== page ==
Some of the points mentioned above can also be found in the response of Monika Schmidt, who criticizes both the UPCA in general and the way the Brexit is being dealt with.
What will all this lead to? The next step is for the Justice Ministry to prepare the bill, with or without changes, for approval by the German government. Then the draft bill will be sent to the Bundestag and the Bundesrat, which will both have to decide by a two thirds majority whether they support it. If they do, the President will sign the bill plus the protocol for provisional application. Completion of the German ratification procedure will automatically trigger the start of the Unitary Patent system. According to Winfried Tilmann, consultant at Hogan Lovells and one of the founders of the court, this could happen before the end of this year.
Earlier this week, in answer to questions by MEP Patrick Breyer, the European Commission declared it is “of the view that the withdrawal of the United Kingdom from the European Union does not affect the ratification process of the Unified Patent Court Agreement in Germany. (…) The Commission would welcome a swift ratification of the Unified Patent Court Agreement by Germany.”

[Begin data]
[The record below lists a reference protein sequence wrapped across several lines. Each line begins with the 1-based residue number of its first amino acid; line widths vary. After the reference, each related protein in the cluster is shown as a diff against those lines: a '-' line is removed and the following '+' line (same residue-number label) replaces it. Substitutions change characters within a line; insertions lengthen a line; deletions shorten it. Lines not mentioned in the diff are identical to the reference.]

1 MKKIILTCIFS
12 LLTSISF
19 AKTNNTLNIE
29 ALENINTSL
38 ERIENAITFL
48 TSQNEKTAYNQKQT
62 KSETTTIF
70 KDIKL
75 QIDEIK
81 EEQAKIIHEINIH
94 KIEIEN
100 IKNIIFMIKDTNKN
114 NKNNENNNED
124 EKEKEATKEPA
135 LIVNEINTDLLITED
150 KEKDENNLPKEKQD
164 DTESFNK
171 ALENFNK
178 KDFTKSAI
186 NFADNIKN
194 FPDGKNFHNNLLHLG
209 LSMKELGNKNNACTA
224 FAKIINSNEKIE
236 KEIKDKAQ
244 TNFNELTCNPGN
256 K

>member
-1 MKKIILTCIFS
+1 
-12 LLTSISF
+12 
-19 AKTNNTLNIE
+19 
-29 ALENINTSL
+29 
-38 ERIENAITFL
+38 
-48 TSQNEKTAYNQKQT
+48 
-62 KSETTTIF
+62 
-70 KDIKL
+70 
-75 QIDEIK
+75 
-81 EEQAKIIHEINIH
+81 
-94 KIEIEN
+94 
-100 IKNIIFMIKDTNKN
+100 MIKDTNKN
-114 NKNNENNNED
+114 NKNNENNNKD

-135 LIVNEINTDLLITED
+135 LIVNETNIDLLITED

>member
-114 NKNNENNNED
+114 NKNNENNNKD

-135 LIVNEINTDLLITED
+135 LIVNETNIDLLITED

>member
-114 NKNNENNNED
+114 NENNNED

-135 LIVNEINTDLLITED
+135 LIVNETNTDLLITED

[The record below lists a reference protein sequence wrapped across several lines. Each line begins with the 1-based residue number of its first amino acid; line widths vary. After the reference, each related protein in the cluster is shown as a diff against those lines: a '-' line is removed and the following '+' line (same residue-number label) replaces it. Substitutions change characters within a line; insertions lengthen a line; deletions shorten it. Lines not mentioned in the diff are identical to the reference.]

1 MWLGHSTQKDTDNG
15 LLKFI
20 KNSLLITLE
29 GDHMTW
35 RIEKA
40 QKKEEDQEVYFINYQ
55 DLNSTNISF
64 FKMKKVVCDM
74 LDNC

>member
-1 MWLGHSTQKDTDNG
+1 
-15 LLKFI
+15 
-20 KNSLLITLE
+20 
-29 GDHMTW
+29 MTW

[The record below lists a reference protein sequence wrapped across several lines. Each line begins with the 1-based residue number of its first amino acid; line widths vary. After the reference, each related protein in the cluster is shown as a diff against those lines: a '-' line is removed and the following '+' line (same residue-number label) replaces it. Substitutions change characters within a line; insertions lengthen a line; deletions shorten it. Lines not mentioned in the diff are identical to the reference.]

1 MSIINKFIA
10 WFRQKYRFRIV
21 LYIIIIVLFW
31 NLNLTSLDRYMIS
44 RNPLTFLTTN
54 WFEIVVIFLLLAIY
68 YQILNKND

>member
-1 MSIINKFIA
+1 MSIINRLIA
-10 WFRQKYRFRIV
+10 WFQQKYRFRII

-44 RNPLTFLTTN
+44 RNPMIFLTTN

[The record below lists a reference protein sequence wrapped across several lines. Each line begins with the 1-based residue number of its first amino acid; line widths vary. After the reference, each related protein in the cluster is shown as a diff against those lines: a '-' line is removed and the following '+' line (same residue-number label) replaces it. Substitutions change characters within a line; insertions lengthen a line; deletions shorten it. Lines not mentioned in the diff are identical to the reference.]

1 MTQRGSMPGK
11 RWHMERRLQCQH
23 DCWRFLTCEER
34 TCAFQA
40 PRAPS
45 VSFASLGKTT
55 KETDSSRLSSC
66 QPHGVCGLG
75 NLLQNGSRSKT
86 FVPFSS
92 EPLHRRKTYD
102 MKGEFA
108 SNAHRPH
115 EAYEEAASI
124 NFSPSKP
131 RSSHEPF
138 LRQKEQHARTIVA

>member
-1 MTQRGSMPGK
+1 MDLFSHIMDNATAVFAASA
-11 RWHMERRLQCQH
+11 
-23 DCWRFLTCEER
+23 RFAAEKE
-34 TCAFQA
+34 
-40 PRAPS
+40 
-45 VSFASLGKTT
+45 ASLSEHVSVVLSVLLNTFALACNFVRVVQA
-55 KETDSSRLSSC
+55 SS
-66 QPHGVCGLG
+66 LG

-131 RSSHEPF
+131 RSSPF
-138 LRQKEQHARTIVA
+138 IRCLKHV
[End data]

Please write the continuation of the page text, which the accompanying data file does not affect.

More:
On behalf of the European business community, BusinessEurope, Eurochambres, Orgalim and SMEunited sent a joint statement to European Commissioner Thierry Breton for the Internal Market, calling “for the swift ratification of the Unified Patent Court Agreement and the entry into operation of the European Patent system as soon as possible”.
Will this happen? The Unitary Patent project has faced unexpected setbacks before. As was pointed out in a Bristows article, not only German associations which filed a consultation response, but also member states may have doubts about the German plans with the UPC. “Some indication of that (and other views on a unitary patent and UPC system without the UK) may be obtained in the consultation the European Commission is carrying out on an IP Action Plan. The IP Action Plan is published here as a “roadmap”, open for consultation from 10 July to 14 August 2020.”
Objections can certainly be expected from Italy. Last month, the Italian AIPPI published a position paper, stating that the German proposal for the London section of the central division would be contrary to art 87 (revision of the Agreement) and the 1969 Vienna Convention on the Law of Treaties. The Italian AIPPI considers Milan is the ideal location for the London section.